Link to post
Share on other sites
14 minutes ago, ThenNow said:

. Everyone I've spoken to since March of last year says there's no way LCs are getting a release without contributing. I am daily flabbergasted to hear you guys say you were and are told the opposite. Doesn't sound like the BSA is dealing in either good faith or reality.

 

I think it's really important to distinguish between the two types of LCs, those in the revival states and those not.  Those in the revival states know that at a minimum their non restricted assets are gone.  A settlement that involves monies from the other LCs might save some camps and allow the downsizing to be rational.  

For those in the non revival states it's a lot more complicated.  There are several hundred claims attributable to my council (I forget the exact number), but my understanding is none of them are current, and for what may be within the current SOL we're insured and have reserves.  So any contribution we make is for the purposes of a) hedging against a future change in the law, b) a desire to do the right thing for folks who were injured, and c) a contribution to the well being of scouting nationwide because we believe scouting should be available to all American youth not just parochially.

If you look at just (a) as a business decision than how much really is that worth?  The probability of a law change is low, and the probability of the current litigation pulling in our assets is low.  If you ignore (b) and () altogether  we might be better off shielding our assets and spending some money lobbying.  But b and c matter and so I know we're planning on having to make a good size contribution.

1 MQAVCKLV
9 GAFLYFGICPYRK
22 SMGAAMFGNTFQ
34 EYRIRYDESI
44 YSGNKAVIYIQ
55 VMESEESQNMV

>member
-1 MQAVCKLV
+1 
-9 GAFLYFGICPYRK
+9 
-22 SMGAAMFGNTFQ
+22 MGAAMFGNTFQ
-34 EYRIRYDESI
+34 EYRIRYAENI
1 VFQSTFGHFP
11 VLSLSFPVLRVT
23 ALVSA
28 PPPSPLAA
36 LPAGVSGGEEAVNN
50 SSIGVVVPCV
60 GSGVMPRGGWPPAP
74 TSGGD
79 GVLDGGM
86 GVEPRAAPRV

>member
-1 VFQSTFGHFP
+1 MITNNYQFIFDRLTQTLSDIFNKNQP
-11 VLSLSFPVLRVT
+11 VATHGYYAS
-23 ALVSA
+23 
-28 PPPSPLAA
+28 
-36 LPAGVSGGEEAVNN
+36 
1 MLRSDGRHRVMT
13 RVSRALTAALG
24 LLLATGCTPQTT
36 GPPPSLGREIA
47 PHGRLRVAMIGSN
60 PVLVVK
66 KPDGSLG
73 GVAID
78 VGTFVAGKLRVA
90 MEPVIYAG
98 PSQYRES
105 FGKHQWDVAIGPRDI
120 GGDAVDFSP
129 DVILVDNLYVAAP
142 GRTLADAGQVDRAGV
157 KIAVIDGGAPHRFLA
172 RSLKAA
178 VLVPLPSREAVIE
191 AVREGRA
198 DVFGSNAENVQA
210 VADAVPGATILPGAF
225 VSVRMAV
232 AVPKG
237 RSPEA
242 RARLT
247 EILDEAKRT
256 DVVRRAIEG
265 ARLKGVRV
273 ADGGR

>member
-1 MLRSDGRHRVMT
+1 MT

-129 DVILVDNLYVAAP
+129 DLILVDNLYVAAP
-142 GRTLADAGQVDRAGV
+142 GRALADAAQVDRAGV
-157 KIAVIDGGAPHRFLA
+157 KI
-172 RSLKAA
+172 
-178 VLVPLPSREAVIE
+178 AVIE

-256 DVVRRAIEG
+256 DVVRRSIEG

I don't think many councils are telling people this will cost us nothing.  But the balance between a, b, and c is going to vary across the 250+ councils.  I wish councils and BSA were much more transparent in general, but the unfortunate tendency among many organizations is to be stodgy with info and accentuate positive rather than negative info.

,

  • Upvote 1
Link to post
Share on other sites

Create an account or sign in to comment

You need to be a member in order to leave a comment

Create an account

Sign up for a new account in our community. It's easy!

Register a new account

Sign in

Already have an account? Sign in here.

Sign In Now
×
×
  • Create New...